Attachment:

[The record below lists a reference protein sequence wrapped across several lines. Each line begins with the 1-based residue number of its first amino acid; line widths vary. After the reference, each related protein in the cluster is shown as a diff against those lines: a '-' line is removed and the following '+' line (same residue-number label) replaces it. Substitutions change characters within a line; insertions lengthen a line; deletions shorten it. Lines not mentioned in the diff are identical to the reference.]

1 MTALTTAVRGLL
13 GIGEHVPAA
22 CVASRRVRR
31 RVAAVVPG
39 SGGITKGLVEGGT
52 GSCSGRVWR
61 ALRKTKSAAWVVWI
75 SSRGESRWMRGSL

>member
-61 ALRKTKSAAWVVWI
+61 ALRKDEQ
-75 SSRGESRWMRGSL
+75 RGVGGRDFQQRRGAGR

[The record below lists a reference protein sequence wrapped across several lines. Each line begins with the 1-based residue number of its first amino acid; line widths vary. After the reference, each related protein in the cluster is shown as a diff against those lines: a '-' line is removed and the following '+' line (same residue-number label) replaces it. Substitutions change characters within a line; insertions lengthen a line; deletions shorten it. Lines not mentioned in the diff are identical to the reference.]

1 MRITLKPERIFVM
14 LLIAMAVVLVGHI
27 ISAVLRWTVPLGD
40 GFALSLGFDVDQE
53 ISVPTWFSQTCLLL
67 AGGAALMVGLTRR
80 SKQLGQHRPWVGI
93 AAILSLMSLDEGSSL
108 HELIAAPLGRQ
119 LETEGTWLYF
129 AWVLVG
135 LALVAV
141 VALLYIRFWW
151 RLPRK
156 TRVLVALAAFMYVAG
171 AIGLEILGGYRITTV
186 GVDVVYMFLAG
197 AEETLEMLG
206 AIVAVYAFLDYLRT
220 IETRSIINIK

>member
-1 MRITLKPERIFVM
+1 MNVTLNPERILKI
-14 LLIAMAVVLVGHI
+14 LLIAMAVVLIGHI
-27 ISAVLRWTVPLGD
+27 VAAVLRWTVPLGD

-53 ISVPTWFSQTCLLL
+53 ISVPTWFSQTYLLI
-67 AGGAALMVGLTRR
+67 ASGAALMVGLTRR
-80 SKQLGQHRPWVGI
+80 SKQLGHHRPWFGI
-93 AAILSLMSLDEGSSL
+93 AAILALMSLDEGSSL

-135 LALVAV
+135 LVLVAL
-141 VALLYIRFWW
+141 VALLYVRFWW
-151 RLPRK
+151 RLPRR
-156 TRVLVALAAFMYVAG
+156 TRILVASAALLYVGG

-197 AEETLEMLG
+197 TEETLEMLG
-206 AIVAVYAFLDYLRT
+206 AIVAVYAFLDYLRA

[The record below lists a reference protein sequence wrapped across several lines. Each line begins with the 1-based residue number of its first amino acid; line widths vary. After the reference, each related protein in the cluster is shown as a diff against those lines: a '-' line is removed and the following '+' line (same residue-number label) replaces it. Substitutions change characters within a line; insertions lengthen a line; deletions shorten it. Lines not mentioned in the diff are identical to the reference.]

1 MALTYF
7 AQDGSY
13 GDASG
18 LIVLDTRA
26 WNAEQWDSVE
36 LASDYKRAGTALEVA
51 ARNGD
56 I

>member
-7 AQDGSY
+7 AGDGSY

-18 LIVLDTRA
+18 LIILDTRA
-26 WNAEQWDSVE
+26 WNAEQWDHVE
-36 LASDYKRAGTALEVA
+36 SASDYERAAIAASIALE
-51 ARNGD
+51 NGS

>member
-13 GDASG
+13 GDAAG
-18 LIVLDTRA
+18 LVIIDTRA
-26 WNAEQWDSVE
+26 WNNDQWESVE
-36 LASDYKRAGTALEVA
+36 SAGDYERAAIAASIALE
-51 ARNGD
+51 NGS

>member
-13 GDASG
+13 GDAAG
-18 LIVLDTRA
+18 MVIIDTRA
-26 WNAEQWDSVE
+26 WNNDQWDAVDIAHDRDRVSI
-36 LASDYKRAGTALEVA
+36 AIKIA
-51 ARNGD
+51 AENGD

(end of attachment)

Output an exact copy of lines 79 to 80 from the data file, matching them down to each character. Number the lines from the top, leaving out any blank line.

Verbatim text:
-36 LASDYKRAGTALEVA
+36 SASDYERAAIAASIALE